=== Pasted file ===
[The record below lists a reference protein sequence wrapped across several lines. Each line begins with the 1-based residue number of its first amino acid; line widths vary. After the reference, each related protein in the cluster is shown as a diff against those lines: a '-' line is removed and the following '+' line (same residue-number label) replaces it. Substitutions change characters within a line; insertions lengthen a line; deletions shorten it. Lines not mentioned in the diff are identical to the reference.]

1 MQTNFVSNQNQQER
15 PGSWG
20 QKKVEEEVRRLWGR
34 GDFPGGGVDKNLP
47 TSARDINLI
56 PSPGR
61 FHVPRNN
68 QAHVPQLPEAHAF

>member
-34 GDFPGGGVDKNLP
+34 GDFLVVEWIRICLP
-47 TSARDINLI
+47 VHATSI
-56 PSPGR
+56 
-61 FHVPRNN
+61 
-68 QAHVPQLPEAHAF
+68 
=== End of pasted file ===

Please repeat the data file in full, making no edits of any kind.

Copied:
[The record below lists a reference protein sequence wrapped across several lines. Each line begins with the 1-based residue number of its first amino acid; line widths vary. After the reference, each related protein in the cluster is shown as a diff against those lines: a '-' line is removed and the following '+' line (same residue-number label) replaces it. Substitutions change characters within a line; insertions lengthen a line; deletions shorten it. Lines not mentioned in the diff are identical to the reference.]

1 MQTNFVSNQNQQER
15 PGSWG
20 QKKVEEEVRRLWGR
34 GDFPGGGVDKNLP
47 TSARDINLI
56 PSPGR
61 FHVPRNN
68 QAHVPQLPEAHAF

>member
-34 GDFPGGGVDKNLP
+34 GDFLVVEWIRICLP
-47 TSARDINLI
+47 VHATSI
-56 PSPGR
+56 
-61 FHVPRNN
+61 
-68 QAHVPQLPEAHAF
+68 